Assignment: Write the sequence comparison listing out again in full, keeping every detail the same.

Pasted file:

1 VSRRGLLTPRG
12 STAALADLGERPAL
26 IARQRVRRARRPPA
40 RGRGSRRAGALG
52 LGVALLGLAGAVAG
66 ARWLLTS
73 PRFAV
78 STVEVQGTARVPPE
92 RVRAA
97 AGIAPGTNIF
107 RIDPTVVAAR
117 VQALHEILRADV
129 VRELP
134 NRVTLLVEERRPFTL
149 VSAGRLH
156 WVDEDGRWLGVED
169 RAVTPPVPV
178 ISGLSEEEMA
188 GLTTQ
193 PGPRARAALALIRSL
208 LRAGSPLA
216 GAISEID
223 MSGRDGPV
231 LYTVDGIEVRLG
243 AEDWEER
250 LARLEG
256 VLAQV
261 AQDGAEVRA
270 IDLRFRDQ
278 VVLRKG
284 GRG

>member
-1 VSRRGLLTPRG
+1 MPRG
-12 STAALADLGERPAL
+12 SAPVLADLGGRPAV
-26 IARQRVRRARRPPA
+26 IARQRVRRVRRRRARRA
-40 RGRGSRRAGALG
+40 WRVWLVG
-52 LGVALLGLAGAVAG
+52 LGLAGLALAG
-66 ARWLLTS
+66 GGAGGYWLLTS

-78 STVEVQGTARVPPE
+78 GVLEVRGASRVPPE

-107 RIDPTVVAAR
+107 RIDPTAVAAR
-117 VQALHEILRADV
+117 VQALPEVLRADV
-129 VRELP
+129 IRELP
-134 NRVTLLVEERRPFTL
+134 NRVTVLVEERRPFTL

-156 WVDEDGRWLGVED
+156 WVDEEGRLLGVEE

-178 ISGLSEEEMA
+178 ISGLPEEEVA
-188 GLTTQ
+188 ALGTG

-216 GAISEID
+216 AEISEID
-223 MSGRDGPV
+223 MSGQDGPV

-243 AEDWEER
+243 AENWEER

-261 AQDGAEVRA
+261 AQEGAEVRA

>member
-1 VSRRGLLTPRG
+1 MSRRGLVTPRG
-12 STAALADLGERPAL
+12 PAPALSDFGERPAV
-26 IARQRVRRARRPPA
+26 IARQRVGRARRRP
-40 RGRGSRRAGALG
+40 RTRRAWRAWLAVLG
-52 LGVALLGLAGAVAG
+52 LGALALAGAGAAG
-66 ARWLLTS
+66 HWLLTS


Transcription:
1 VSRRGLLTPRG
12 STAALADLGERPAL
26 IARQRVRRARRPPA
40 RGRGSRRAGALG
52 LGVALLGLAGAVAG
66 ARWLLTS
73 PRFAV
78 STVEVQGTARVPPE
92 RVRAA
97 AGIAPGTNIF
107 RIDPTVVAAR
117 VQALHEILRADV
129 VRELP
134 NRVTLLVEERRPFTL
149 VSAGRLH
156 WVDEDGRWLGVED
169 RAVTPPVPV
178 ISGLSEEEMA
188 GLTTQ
193 PGPRARAALALIRSL
208 LRAGSPLA
216 GAISEID
223 MSGRDGPV
231 LYTVDGIEVRLG
243 AEDWEER
250 LARLEG
256 VLAQV
261 AQDGAEVRA
270 IDLRFRDQ
278 VVLRKG
284 GRG

>member
-1 VSRRGLLTPRG
+1 MPRG
-12 STAALADLGERPAL
+12 SAPVLADLGGRPAV
-26 IARQRVRRARRPPA
+26 IARQRVRRVRRRRARRA
-40 RGRGSRRAGALG
+40 WRVWLVG
-52 LGVALLGLAGAVAG
+52 LGLAGLALAG
-66 ARWLLTS
+66 GGAGGYWLLTS

-78 STVEVQGTARVPPE
+78 GVLEVRGASRVPPE

-107 RIDPTVVAAR
+107 RIDPTAVAAR
-117 VQALHEILRADV
+117 VQALPEVLRADV
-129 VRELP
+129 IRELP
-134 NRVTLLVEERRPFTL
+134 NRVTVLVEERRPFTL

-156 WVDEDGRWLGVED
+156 WVDEEGRLLGVEE

-178 ISGLSEEEMA
+178 ISGLPEEEVA
-188 GLTTQ
+188 ALGTG

-216 GAISEID
+216 AEISEID
-223 MSGRDGPV
+223 MSGQDGPV

-243 AEDWEER
+243 AENWEER

-261 AQDGAEVRA
+261 AQEGAEVRA

>member
-1 VSRRGLLTPRG
+1 MSRRGLVTPRG
-12 STAALADLGERPAL
+12 PAPALSDFGERPAV
-26 IARQRVRRARRPPA
+26 IARQRVGRARRRP
-40 RGRGSRRAGALG
+40 RTRRAWRAWLAVLG
-52 LGVALLGLAGAVAG
+52 LGALALAGAGAAG
-66 ARWLLTS
+66 HWLLTS